FLORHAM PARK, N.J. (AP) -- Mike Pouncey took his turn at firing up the back-and-forth banter between the Miami Dolphins and New York Jets.
The Dolphins center was angered Thursday by comments made by Jets linebacker Aaron Maybin, who told ESPNNewYork.com on Wednesday that New York wants to "knock out" Miami running back Reggie Bush, "but we're out to do it legally."
"I don't even know why Aaron Maybin is talking," Pouncey told reporters in Miami. "He's done nothing in this league to even open his mouth. I don't even want to talk about him. He's a joke.
"I think it's just him just wanting to get his name get said in the NFL. I think that's all it is."
Maybin said he had "no thoughts, no words" in response to Pouncey's comments, and added that he never intended to stir things up with what he said.
"There was no trash talk coming from this side," Maybin said. "Basically, I'll say the same thing I said yesterday: In order for us to beat Miami, we have to stop the run and that means eliminating Reggie Bush. However people wanted to take that out of context, that's fine, but I'm not going to get into it."
Maybin insisted he wasn't offended by what was said by Pouncey, including the center taking a shot at the linebacker's limited playing time by saying he would have to be "on punt team to say something" on the field to him.
"Trash talk, it's all for the newspapers," Maybin said. "I didn't have any of that for you yesterday. I don't have any today."
The Jets (3-4) and Dolphins (3-3) play at MetLife Stadium on Sunday.
The testiness started Wednesday when Jets coach Rex Ryan said he thought Bush should apologize for his comments that Darrelle Revis getting hurt the last time the teams played was karma. Bush took exception to Ryan saying before that game on Sept. 23 that the Jets were going to put "hot sauce" on him. The running back ended up injuring his left knee in the game, although it wasn't serious -- but his production has tailed off since he was hurt.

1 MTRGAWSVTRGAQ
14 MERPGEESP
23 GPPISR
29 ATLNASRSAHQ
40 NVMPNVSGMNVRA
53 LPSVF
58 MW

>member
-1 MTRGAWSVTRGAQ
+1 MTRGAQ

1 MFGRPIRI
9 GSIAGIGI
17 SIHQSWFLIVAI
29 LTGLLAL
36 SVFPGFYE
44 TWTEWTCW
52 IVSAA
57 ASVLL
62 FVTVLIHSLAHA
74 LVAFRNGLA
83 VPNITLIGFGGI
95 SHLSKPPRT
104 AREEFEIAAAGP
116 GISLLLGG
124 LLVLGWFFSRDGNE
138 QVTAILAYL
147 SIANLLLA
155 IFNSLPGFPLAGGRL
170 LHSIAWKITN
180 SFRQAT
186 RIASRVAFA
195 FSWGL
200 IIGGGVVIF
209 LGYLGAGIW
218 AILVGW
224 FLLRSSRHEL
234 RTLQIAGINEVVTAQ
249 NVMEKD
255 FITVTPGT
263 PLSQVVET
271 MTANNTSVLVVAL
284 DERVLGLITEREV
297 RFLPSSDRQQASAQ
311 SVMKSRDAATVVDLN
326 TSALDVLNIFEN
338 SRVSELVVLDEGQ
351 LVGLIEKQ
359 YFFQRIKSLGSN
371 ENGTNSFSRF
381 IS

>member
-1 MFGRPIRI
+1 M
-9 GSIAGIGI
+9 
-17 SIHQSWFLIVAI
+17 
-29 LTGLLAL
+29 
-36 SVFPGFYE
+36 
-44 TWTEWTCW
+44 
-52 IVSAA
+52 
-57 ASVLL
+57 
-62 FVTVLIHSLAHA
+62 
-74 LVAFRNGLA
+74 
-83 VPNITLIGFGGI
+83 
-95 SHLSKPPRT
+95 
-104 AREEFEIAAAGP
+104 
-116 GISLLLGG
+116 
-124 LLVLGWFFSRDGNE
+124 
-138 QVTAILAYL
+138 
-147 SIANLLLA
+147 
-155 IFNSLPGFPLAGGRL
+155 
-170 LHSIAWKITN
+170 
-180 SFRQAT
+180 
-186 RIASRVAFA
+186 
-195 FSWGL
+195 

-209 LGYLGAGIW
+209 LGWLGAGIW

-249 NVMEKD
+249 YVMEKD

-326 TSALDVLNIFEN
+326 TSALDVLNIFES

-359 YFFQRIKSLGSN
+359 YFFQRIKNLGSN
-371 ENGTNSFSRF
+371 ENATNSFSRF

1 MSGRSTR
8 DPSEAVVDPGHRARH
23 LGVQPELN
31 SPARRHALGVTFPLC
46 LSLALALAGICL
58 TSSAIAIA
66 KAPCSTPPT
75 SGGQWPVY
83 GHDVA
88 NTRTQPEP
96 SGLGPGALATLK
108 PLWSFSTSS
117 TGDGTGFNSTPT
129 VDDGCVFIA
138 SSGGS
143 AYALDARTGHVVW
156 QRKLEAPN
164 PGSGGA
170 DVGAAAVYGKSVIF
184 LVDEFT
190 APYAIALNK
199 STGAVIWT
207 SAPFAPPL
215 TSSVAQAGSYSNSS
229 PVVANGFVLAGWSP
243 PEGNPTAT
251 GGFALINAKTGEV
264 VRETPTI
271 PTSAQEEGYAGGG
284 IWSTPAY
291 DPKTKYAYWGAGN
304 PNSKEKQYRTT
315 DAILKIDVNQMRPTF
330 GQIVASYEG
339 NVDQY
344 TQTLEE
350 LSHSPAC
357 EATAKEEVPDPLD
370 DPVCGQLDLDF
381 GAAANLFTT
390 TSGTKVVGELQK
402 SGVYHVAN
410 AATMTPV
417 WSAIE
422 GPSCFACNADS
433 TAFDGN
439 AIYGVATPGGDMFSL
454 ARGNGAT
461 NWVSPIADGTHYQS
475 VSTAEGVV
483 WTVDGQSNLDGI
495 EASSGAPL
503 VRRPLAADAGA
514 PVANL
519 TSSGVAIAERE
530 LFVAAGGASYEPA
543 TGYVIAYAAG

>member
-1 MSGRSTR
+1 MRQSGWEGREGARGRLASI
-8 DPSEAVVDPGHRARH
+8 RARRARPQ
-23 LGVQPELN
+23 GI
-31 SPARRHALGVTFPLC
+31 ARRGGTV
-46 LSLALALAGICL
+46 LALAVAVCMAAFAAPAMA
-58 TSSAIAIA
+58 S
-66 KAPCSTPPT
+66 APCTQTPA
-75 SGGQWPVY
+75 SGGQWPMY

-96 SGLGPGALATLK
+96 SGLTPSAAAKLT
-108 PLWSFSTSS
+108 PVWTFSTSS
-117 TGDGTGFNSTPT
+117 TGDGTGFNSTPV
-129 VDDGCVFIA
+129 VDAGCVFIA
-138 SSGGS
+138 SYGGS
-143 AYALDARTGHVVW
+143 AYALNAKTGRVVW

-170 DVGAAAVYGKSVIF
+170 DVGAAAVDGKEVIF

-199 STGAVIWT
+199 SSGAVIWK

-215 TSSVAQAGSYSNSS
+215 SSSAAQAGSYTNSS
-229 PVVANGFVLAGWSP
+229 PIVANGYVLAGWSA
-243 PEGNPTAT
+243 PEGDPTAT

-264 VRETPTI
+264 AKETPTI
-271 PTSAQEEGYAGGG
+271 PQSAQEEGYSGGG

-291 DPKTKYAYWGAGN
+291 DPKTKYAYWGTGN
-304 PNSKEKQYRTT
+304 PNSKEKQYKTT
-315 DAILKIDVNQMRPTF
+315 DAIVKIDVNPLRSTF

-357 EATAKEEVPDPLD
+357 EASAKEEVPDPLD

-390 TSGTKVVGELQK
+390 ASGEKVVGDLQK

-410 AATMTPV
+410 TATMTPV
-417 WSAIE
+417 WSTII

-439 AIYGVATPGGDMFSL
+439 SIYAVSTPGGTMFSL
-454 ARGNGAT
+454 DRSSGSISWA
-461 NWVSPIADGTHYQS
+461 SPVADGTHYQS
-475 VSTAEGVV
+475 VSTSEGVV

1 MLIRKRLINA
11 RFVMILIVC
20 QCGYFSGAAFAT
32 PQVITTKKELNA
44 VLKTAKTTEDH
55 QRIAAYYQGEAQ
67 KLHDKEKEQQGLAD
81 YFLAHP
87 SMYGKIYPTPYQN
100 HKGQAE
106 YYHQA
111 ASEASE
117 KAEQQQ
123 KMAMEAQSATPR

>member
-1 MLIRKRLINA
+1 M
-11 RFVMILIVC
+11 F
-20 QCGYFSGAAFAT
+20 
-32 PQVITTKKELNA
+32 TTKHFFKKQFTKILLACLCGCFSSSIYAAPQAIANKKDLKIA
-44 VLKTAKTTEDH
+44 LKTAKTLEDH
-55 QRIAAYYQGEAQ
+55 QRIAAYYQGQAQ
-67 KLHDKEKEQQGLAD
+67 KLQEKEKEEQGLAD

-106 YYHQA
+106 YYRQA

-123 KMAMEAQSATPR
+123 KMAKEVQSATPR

Ryan clarified after the game that he used "hot sauce" as a term to mean the Jets would put a lot of attention on Bush, not try to injure him.
"I apologized for my comment," Ryan said Wednesday. "I expect him to do the same."
Bush said he didn't buy Ryan's apology, and added that it was the Jets who caused the friction in the first place.
Jets safety LaRon Landry was told of Bush's comments, and said he didn't want to add to a war of words -- but then added to it all. Landry was involved in the play in which Bush was injured.
"I'm grateful for another opportunity to play this guy, and he will remember that hit," Landry said Wednesday. "Every time he sees me, he will remember that hit. If I'm in the box or I'm coming downhill, whatever, he will remember that hit. I don't worry about what those guys say."
Pouncey heard those comments, too, but gave Landry a pass.
"I respect LaRon Landry," he said. "He's a great football player. He's going to make a lot of plays. He plays hard. I can understand it from him. But Aaron Maybin? It makes no sense."
Several Dolphins players, including Kevin Burnett, Anthony Fasano and Sean Smith preferred to brush off all the trash talk, while others said it's just a part of an always-heated rivalry.
"We'll protect our own guy," defensive tackle Randy Starks said. "It's a brotherhood in here, so if something happens, you can expect some retaliation."
Starks added that the Jets have always been the kind of team that does a lot of yapping.
"If that's what they want to do, go ahead and do that," he said. "We'll do our talking on the field and we'll see what's going to happen on Sunday."